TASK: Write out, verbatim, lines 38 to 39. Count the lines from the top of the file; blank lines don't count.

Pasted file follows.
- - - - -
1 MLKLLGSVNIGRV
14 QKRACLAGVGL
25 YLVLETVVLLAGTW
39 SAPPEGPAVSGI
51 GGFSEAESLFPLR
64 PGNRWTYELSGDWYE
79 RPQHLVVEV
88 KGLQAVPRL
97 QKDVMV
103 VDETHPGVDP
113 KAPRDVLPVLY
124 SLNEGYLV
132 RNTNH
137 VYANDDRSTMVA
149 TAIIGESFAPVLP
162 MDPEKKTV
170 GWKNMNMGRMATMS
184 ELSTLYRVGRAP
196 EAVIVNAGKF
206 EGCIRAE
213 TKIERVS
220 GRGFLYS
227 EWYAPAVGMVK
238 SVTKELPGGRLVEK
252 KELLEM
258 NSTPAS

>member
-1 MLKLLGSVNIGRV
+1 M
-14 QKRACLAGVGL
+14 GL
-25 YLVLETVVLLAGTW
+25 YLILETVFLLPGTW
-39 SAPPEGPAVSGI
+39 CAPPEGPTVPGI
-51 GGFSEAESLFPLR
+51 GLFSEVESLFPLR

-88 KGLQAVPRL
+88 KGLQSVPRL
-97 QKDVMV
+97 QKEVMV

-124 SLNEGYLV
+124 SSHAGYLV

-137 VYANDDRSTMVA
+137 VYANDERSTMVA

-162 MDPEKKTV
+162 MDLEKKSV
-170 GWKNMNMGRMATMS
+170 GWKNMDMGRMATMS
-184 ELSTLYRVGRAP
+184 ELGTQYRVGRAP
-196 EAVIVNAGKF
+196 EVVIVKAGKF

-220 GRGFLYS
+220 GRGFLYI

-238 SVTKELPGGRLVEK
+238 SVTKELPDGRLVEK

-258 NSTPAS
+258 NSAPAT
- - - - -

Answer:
-88 KGLQAVPRL
+88 KGLQSVPRL